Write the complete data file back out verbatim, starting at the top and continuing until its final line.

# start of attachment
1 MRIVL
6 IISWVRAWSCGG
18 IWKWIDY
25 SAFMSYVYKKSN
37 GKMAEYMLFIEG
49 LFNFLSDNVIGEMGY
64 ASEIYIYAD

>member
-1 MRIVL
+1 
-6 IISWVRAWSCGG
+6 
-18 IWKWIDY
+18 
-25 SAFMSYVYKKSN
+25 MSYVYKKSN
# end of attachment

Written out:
1 MRIVL
6 IISWVRAWSCGG
18 IWKWIDY
25 SAFMSYVYKKSN
37 GKMAEYMLFIEG
49 LFNFLSDNVIGEMGY
64 ASEIYIYAD

>member
-1 MRIVL
+1 
-6 IISWVRAWSCGG
+6 
-18 IWKWIDY
+18 
-25 SAFMSYVYKKSN
+25 MSYVYKKSN